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Corn pressuring dairy margins

Jeff Caldwell 10/11/2011 @ 9:30am Multimedia Editor for Agriculture.com and Successful Farming magazine.

This fall's corn harvest hasn't exactly been a bin-buster everywhere, and those lower yields are expected to tighten margins in another sector that's already felt a lot of pains in the last few years.

The dairy industry's primary feedstock will likely be in tighter supply this fall and into this winter, putting more price pressure on that industry's margins, according to Purdue University Extension dairy specialist Mike Schutz.

"Because of the drought, corn and forage yields are down and silage is lower quality, but the costs remain high," Schutz says in a university report. "The per-ton value of silage is based on yields and corn prices. With corn trading above $6.50 per bushel, delivered silage prices are about $65 to $75 per ton despite the frequent lower quality. This is in comparison with the $30 to $40 per ton prices producers were paying in recent years."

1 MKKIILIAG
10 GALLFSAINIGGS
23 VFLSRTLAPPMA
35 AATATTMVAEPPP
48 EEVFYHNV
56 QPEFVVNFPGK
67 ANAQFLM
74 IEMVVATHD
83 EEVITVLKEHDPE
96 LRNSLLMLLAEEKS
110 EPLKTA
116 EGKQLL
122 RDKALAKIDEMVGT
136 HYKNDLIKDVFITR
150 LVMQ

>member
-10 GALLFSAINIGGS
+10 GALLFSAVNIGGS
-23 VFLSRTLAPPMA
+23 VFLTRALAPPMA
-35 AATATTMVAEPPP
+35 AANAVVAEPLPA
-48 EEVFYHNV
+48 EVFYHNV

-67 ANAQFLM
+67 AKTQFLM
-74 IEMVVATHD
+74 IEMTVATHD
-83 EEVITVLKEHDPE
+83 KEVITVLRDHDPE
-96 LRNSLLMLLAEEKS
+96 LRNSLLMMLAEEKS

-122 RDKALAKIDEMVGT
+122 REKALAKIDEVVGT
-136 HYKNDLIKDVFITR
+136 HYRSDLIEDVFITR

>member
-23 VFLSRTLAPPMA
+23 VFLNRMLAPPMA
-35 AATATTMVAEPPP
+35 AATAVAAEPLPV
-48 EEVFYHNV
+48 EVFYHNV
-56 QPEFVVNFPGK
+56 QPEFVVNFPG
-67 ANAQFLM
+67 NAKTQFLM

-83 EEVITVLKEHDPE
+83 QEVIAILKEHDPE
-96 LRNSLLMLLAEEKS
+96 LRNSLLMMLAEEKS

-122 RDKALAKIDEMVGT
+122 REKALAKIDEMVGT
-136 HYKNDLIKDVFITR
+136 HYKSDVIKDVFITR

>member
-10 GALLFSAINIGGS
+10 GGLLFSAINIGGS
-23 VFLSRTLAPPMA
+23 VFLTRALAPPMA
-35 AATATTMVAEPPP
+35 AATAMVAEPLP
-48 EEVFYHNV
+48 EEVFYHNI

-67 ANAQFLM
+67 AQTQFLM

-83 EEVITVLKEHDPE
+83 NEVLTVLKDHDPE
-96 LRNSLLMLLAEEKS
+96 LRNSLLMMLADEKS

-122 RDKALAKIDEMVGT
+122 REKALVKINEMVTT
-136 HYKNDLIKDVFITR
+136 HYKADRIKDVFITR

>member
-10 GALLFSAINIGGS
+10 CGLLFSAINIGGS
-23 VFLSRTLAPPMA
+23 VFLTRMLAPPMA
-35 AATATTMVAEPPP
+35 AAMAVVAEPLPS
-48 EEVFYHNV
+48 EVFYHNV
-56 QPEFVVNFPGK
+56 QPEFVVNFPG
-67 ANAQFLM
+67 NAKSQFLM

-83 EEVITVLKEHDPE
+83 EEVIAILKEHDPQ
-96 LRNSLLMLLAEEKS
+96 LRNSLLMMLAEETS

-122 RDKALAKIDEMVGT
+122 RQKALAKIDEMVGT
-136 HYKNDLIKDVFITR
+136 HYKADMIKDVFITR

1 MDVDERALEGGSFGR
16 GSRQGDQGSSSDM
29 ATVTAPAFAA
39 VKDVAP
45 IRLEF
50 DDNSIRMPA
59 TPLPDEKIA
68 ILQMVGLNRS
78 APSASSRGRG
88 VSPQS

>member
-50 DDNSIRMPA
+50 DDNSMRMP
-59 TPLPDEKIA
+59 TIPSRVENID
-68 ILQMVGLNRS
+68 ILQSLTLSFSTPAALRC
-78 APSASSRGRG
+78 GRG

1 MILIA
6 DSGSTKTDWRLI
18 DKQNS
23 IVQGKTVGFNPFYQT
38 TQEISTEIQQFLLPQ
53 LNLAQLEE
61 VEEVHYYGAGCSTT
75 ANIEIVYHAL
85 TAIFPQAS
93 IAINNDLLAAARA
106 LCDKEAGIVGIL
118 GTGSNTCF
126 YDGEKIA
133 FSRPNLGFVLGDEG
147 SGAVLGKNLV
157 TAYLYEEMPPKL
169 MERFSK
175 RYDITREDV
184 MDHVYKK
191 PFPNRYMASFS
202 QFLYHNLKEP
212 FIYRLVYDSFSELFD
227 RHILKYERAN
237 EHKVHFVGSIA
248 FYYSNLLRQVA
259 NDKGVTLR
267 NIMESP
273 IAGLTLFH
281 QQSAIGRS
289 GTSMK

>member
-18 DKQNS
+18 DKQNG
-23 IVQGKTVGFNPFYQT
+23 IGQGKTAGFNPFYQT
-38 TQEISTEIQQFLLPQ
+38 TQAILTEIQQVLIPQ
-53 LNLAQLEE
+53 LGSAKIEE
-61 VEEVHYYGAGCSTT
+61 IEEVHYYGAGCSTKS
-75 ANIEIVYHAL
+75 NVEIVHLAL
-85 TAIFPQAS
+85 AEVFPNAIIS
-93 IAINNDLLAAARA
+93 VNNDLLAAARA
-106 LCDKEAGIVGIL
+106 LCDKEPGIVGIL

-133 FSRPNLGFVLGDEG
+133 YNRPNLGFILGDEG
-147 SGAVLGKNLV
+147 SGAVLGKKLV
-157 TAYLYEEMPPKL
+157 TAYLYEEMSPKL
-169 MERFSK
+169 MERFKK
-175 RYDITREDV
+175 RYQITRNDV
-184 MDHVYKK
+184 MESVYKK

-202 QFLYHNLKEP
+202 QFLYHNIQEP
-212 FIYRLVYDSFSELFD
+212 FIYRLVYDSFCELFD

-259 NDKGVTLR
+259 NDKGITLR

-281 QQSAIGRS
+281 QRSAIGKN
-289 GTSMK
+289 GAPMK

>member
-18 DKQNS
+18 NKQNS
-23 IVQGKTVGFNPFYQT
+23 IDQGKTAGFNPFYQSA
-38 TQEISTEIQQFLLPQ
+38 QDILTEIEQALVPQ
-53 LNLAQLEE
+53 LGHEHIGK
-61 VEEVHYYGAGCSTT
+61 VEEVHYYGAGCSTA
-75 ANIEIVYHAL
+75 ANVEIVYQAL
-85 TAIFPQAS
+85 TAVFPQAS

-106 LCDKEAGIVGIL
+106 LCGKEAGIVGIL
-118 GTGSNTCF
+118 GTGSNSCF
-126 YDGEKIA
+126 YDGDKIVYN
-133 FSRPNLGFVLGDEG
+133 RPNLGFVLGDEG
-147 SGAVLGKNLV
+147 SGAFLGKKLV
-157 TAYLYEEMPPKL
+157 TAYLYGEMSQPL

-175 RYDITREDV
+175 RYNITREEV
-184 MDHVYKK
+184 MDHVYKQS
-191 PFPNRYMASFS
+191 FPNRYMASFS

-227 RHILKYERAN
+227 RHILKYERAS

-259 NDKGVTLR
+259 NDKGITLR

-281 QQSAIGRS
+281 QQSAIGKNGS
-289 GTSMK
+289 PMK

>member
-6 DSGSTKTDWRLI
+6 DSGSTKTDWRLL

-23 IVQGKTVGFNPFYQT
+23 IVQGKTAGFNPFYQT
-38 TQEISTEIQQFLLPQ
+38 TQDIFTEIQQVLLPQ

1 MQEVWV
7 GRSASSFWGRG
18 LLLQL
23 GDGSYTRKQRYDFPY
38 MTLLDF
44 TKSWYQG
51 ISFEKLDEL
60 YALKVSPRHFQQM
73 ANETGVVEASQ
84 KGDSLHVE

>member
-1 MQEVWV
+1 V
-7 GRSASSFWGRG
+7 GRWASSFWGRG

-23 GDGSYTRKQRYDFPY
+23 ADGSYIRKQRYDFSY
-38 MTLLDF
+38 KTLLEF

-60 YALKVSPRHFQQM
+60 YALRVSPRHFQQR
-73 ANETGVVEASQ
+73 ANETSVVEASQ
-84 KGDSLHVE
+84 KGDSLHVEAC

And, the danger doesn't end with a shorter potential milk supply, Schutz says. Quality issues like mycotoxins in this fall's crop will mean a lot of testing and will require a close eye on toxin levels in order to prevent milk from being infected.

"Total rations with as little as 20 parts per billion of aflatoxins could result in milk residues," Schutz says. "This tends not to be as much of an issue for corn silage, but it is an issue for corn grain."

And, as for that silage, it will be important to watch moisture levels and make sure it's in good shape when you put it into storage, Schutz says.

"Dairy producers really need to remove the opportunities for oxygen to get to the silage, and they can do that by covering piles and removing the excess air," he says. "Replacements for corn and silage, such as distillers grains, alfalfa and other energy supplements, will be expensive, so farmers really need to monitor feed storage. Dry distillers grains can be affected by molds and aflatoxins, as well, so it's critical to keep an eye on those feeds, too."

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